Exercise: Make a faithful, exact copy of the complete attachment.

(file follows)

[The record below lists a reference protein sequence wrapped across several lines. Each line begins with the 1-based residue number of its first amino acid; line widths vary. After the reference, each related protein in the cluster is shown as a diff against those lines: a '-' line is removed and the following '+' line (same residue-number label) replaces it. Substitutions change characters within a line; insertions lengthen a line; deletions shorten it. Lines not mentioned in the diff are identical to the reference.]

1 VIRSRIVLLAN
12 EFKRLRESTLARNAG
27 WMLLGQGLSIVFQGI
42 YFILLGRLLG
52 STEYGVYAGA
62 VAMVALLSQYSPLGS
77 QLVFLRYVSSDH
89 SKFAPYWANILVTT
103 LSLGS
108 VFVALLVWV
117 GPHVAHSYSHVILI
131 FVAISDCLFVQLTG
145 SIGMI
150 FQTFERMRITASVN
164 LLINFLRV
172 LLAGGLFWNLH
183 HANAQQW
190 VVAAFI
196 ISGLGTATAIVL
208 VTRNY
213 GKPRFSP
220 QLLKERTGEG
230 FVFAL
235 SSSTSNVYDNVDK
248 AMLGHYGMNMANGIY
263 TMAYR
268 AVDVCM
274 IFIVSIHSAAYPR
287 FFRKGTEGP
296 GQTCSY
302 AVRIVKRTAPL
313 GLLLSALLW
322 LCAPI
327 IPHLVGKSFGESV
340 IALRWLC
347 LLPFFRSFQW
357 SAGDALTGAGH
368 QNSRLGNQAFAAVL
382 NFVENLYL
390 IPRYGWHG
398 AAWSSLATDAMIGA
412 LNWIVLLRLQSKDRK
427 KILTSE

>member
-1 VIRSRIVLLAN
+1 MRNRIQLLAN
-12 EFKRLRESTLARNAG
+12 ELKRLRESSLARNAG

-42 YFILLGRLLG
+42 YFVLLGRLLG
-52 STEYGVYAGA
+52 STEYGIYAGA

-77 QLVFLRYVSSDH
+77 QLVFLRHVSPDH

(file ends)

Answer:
[The record below lists a reference protein sequence wrapped across several lines. Each line begins with the 1-based residue number of its first amino acid; line widths vary. After the reference, each related protein in the cluster is shown as a diff against those lines: a '-' line is removed and the following '+' line (same residue-number label) replaces it. Substitutions change characters within a line; insertions lengthen a line; deletions shorten it. Lines not mentioned in the diff are identical to the reference.]

1 VIRSRIVLLAN
12 EFKRLRESTLARNAG
27 WMLLGQGLSIVFQGI
42 YFILLGRLLG
52 STEYGVYAGA
62 VAMVALLSQYSPLGS
77 QLVFLRYVSSDH
89 SKFAPYWANILVTT
103 LSLGS
108 VFVALLVWV
117 GPHVAHSYSHVILI
131 FVAISDCLFVQLTG
145 SIGMI
150 FQTFERMRITASVN
164 LLINFLRV
172 LLAGGLFWNLH
183 HANAQQW
190 VVAAFI
196 ISGLGTATAIVL
208 VTRNY
213 GKPRFSP
220 QLLKERTGEG
230 FVFAL
235 SSSTSNVYDNVDK
248 AMLGHYGMNMANGIY
263 TMAYR
268 AVDVCM
274 IFIVSIHSAAYPR
287 FFRKGTEGP
296 GQTCSY
302 AVRIVKRTAPL
313 GLLLSALLW
322 LCAPI
327 IPHLVGKSFGESV
340 IALRWLC
347 LLPFFRSFQW
357 SAGDALTGAGH
368 QNSRLGNQAFAAVL
382 NFVENLYL
390 IPRYGWHG
398 AAWSSLATDAMIGA
412 LNWIVLLRLQSKDRK
427 KILTSE

>member
-1 VIRSRIVLLAN
+1 MRNRIQLLAN
-12 EFKRLRESTLARNAG
+12 ELKRLRESSLARNAG

-42 YFILLGRLLG
+42 YFVLLGRLLG
-52 STEYGVYAGA
+52 STEYGIYAGA

-77 QLVFLRYVSSDH
+77 QLVFLRHVSPDH